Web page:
February 13, 2019
Special Guest Perspective by Dan O’Donnell
It was the moment dreams are made of: Bob, a bingo player from Mukwonago, stood before a prize wheel at Potawatomi Hotel and Casino in Milwaukee with a chance to win a million dollars. As the wheel slowed, the crowd roared in anticipation. It ticked past $250,000, inched past $100,000, and then, finally stopped on the number that would change Bob’s life forever.
The crowd exploded and Bob raised his hands in equal parts excitement and disbelief. He had just won $1 million…almost.
As everyone who has ever won a major prize either at a casino or through a state lottery knows, after taxes Bob’s winnings will be much closer to half a million dollars than the full million.
And if Democratic Socialists like Alexandria Ocasio-Cortez and Elizabeth Warren get their way, it could be far less than that.
“Millionaires and billionaires” have been the boogeymen of the modern Democratic Party for years, but over the past 12 months, the Party has lurched even farther to the left with renewed calls for marginal tax rates as high as 70-90% on the wealthiest Americans.
“This is not a new idea,” Ocasio-Cortez told “The Late Show’s” Stephen Colbert. “People are yelling, ‘She’s a socialist, she wants 70% marginal tax rates.’ Under Republican administration, Dwight Eisenhower, we had 90% marginal tax rates.”
That’s precisely the level to which Warren intimated she would like top rates to return during an interview with CNBC.
“Look, there was a time in a very prosperous America—an America that was growing a middle class, an America in which working families were doing better generation after generation after generation—where the top marginal rate was well above 50 percent,” she said. “90% sounds pretty shockingly high. But what I’m trying to get at is this is not about negotiating over specific numbers.”
Of course, neither Warren nor Ocasio-Cortez nor any other Democrat proposing what amount to confiscatory tax rates want to discuss specific numbers, because they reveal just how much actual money the government would take from each paycheck.
In the 2018/2019 fiscal year, an individual income tax filer earning more than $500,000 would see his or her first $9,525 of taxable income subject to a 10% rate. Every dollar earned after that would then be taxed at 12% up to $38,700, at 22% up to $82,500, 24% up to $157,500, 32% up to $200,000, 35% up to $500,000, and 37% on each dollar earned after the first $500,000.
Not accounting for any deductions or state taxes, someone who makes $1 million in a given year would pay roughly $335,000 just in federal taxes. $1 million in earnings is only $665,000 in take-home pay.
Using Bob, Wisconsin’s newest millionaire, as an example is thus illustrative. For the sake of arguments, let’s say he earned $1 million and didn’t win it (since gambling winnings are taxed differently than earned income). Instead of winning $1 million at Potawatomi Hotel and Casino, let’s say he is the CEO of Potawatomi Hotel and Casino. Instead of getting lucky at the casino, let’s say he dedicated his life to working for the casino and after decades of loyal service was rewarded with a major compensation package.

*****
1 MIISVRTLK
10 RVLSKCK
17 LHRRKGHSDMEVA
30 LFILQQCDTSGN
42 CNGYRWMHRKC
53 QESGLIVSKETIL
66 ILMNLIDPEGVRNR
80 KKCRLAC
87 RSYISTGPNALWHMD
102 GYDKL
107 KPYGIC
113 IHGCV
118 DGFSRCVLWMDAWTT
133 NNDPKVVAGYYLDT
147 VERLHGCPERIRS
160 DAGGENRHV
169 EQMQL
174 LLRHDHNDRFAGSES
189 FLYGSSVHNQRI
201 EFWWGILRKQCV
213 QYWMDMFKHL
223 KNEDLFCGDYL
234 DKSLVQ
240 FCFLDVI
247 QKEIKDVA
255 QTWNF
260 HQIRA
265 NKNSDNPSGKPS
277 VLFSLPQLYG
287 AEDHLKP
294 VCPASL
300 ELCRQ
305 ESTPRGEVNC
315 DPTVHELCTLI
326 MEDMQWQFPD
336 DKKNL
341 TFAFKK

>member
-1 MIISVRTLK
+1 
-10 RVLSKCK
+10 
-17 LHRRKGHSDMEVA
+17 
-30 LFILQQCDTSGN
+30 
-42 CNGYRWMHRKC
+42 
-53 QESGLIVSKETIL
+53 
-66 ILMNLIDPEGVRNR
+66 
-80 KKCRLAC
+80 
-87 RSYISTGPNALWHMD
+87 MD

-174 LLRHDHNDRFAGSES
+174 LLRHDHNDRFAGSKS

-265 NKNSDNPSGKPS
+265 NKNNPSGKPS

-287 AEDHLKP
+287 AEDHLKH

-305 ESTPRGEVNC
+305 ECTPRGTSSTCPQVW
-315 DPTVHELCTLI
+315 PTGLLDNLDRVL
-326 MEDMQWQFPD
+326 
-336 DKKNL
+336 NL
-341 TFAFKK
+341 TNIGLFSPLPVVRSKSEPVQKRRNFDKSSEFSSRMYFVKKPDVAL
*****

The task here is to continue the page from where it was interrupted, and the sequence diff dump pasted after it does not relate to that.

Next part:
Now, for the sake of arguments, let’s say his million dollar salary was subject to a top tax rate of 70% instead of the current top rate of 37%. His first $500,000 would incur a total of $150,000 in federal taxes, but his second $500,000 would get hit with a whopping $350,000. He would only take home $150,000 of the half a million he earned. Instead of taking home $665,000 of his million dollar salary, he would only receive $500,000.
If the top marginal tax rate was 90%, he would only be allowed to keep $50,000 of his second half-million: The federal government would take $450,000! His total take-home pay on a million-dollar salary would be just $400,000.
Naturally, supporters of such high marginal tax rates will balk at this analysis, claiming that the 70% and 90% rates would affect only those who make $10 million or more, not $1 million or more, but this ignores a painful reality: Eventually, as Margaret Thatcher famously said, the federal government will run out of the super-rich’s money.
And it would happen a lot sooner than the Democratic Socialists are letting on. Even if the government were to seize every cent from every one of America’s billionaires, government spending would be funded only for a matter of months. Ditto for taxing every cent of every dollar earned over $10 million. Heck, seizing every dollar earned over $1 million would be just a drop in the bucket of government spending at current levels. Imagine what those levels might be if Ocasio-Cortez’s Green New Deal were to ever become law.
Raising taxes on earnings under $1 million wouldn’t just be likely; it would be necessary. $1 million in salary might translate to only $400,000 in earnings. While that may sound like just desserts to the envious (and, really, who isn’t jealous of a guy who made a fortune spinning a prize wheel?), to the serious it is shockingly poor tax policy.
Confiscatory taxation disincentivizes achievement, which in turn disincentivizes innovation. The goal of a government is not and should not be to determine that everyone who earns a lot of money is essentially identical to someone who wins a lot of money and, because of that, needs to repay some sort of debt to society.
This is resentment politics at its most nauseous—fiscal policy premised more on the tempting desire to knock the successful down a few pegs than on the legitimate need to fund government at realistic levels.
In a system that demonizes success and punishes wealth, who wants to be a millionaire? Who wants that target on their back as government’s stated enemy?
And who would want to have to earn $10 million just to keep $1 million?